So this annual report recently came in the mail. It’s another great read; a no-nonsense manager that has a great long term track record etc…
But then as I was reading this, I realized it sits on a common thread of this blog recently (inflation, too much debt, dollar destined to go down, manage capital accordingly etc…), so I figured I’d make a quick post about this company.
I noticed a similar pattern here with SEB (Seaboard) so I decided to do the same thing: compare CKH with Berkshire Hathaway (BRK) and the S&P 500 over various time periods:
So check this out. CKH book has grown very nicely and consistently since 1992 keeping pace with BRK and blowing away the S&P 500 index with dividends. I’m not picking on BRK, of course; it’s a great company. But it’s nice to compare capital allocation oriented managers with BRK since the S&P seems to be too low a hurdle (for some of these great managers). And guess what? CKH is not a financial stock!
Here is the performance table from CKH’s 2011 annual report:
I love it when companies put the key performance figures in a clear table going all the way back like this. It makes it easy to see how the company has done over time right away. Of course, BRK and LUK do this and put it on their front page.
I do understand why most companies don’t do this (because it would just make them look bad!), but I wish they did anyway. It would save a lot of time so we don’t have to go digging into old 10-K’s to create our own tables.
Anyway, there are some points in the above table that may be misleading. First of all, in 2010, CKH paid a $15/share dividend so the BPS looks like it went down 5.4% in 2010. But that’s just because they paid a dividend. So the growth rates of book value per share is understated in the table. Note that Leucadia too left out a spinoff in their table so understates book value growth (the spin or distribution reduced book value).
Also, the stock price here is adjusted retroactively for the $15/share dividend so the annualized growth rates reflect the dividend (and real return to investor), but the relationship between the stock price and BPS will be off because of it so you can’t calculate the price-to-book ratio from the table (well, you can, but it will just be off a little).
So I adjusted for that in the below table that compares BPS growth for CKH, BRK and the S&P return:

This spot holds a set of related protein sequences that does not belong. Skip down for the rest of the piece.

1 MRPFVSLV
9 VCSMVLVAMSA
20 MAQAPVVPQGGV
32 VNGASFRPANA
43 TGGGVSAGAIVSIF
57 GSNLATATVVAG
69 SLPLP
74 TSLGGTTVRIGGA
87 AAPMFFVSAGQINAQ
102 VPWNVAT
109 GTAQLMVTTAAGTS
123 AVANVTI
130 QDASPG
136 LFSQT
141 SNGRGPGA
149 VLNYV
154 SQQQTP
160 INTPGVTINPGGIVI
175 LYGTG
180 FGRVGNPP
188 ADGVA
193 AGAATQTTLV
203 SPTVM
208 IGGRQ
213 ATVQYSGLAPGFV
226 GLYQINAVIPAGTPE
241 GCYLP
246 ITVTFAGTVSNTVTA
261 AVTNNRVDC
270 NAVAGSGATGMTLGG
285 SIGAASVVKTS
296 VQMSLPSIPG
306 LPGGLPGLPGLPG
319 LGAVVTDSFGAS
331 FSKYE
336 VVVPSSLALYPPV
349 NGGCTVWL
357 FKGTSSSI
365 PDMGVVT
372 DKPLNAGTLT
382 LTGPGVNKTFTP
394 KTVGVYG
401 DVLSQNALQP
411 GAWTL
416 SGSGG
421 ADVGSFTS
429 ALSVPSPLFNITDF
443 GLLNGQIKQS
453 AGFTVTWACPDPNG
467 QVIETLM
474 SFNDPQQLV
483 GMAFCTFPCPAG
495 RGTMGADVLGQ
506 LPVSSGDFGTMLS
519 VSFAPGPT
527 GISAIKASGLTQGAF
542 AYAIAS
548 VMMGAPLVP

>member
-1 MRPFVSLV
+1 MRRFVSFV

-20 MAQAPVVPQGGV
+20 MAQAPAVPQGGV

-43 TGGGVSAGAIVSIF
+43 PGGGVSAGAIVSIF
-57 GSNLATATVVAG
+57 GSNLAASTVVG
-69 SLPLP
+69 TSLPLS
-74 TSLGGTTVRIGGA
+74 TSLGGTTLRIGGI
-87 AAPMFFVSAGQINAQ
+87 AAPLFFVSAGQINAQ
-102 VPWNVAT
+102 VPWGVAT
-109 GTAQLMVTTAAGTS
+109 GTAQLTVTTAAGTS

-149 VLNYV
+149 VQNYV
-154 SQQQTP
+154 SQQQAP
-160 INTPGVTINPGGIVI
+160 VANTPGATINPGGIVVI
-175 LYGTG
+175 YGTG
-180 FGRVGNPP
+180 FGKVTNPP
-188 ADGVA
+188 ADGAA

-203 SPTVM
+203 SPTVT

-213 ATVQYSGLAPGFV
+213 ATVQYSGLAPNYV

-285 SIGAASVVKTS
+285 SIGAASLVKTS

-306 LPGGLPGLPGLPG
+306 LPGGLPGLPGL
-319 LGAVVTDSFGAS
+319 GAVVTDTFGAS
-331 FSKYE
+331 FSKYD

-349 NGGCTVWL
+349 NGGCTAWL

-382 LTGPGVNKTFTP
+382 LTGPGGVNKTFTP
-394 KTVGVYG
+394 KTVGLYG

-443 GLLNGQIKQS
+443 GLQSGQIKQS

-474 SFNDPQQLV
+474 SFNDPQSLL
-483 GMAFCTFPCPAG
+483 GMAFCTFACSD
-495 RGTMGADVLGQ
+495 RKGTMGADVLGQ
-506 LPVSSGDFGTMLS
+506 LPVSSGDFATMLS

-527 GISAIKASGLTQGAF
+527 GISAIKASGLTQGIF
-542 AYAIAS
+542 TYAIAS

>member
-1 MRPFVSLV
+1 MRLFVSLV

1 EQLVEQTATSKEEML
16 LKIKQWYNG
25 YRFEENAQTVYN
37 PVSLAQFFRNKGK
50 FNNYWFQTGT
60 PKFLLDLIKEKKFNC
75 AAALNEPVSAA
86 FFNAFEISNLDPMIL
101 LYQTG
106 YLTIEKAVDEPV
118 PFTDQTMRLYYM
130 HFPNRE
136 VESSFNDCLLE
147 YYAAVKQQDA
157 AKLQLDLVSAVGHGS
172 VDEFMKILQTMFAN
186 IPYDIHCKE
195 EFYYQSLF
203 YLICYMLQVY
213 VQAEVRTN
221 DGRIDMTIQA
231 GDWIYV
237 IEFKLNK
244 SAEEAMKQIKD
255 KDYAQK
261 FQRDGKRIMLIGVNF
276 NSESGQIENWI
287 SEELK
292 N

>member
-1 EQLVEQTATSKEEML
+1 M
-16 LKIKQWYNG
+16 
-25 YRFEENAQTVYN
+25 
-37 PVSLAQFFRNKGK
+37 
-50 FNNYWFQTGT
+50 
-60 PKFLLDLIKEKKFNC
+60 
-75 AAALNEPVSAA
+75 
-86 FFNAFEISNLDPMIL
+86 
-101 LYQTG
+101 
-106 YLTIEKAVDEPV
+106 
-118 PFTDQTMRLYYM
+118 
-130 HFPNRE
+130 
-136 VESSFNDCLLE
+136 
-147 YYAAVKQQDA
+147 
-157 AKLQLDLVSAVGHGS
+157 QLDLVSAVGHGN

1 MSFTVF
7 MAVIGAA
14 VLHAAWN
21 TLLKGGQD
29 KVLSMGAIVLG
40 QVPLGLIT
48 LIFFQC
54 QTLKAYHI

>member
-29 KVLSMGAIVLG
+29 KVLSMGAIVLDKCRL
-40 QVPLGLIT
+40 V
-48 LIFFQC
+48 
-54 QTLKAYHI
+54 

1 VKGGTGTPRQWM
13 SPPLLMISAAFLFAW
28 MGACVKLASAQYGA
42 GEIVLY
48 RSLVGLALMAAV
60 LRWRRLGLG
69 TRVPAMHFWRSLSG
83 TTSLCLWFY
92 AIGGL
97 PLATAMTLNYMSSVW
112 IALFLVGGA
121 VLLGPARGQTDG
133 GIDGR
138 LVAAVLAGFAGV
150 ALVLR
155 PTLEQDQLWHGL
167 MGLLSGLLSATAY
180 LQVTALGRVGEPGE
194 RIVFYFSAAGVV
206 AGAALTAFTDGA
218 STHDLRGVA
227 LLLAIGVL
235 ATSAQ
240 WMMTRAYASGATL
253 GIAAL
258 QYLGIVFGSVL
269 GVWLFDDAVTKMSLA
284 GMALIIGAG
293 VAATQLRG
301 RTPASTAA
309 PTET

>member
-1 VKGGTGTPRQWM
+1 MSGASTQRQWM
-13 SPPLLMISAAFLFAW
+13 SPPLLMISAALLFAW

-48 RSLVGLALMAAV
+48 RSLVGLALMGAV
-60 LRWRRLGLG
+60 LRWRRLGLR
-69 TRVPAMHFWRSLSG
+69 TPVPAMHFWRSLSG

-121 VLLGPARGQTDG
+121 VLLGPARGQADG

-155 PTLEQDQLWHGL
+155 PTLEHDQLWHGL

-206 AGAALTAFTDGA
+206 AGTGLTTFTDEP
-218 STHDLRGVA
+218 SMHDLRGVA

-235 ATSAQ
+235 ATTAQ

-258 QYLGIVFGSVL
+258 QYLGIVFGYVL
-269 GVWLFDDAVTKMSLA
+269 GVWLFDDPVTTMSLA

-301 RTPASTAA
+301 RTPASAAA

Here are the comparisons (after adjusting CKH BPS growth for the $15 dividend) and with BRK added:
CKH BRK S&P 500 (w/dvd)
CAGR (1992 – 2011) +14.4% +14.4% +7.7%
CAGR (2001 – 2011) +10.5% +10.2% +2.9%
CAGR (2006 – 2011) +6.8% + 5.1% -0.2%
CKH has kept up with BRK in all of these time periods; 5 year, 10 year and 19 years.
Here are the averages for ROE and pretax ROE (from the table in the annual report):
ROE ROE P/B ratio
Since 1993: 12.6% 18.8% 1.33x
Ten year average: 9.9% 14.5% 1.13x
Five year average: 10.4% 16.0% 1.05x
So from the above, we see that CKH has earned an ROE of 10-12% over time and a pretax return of 15%-19%. The P/B ratio is something I calculated by using stock prices adjusted for the split but NOT for the $15 dividend.
If the folks at Leucadia want to earn 15% pretax returns, then CKH at book value is a good buy for them, and if Buffett wants a 10% pretax return, then he can like CKH even at 1.5x book. (Not that they will; I am just using some of their recent comments as valuation benchmarks, that’s all…)
BPS at the end of March 2012 was $87.14/share, and the stock is trading at $86.75/share, just around book value. So at this price, it should be interesting to LUK, and Buffett would be interested in this even up to $130/share (1.5x book for a 10% pretax return).
(This may not be a type of business that Buffett would be interested in, though… )
OK, So Who and What is Seacor Holdings?
CKH is involved in offshore marine services, aviation services, inland river services, marine transportation services, emergency and crisis services, commodity trading and logistics, and harbor and offshore towing services. The big businesses are the first three.
Offshore marine serves oil and gas drillers, primarily in the gulf of Mexico and increasingly internationally. Aviation services also serves the oil and gas drillers, and inland river services is the barge cargo business in the U.S.
The last couple of years have been horrible for CKH as drilling in the gulf came to a halt after the BP disaster. CKH booked some profits helping to clean up the mess, but business went down a lot in 2011 due to that.
Business is apparently finally starting to turn since the fourth quarter of 2011.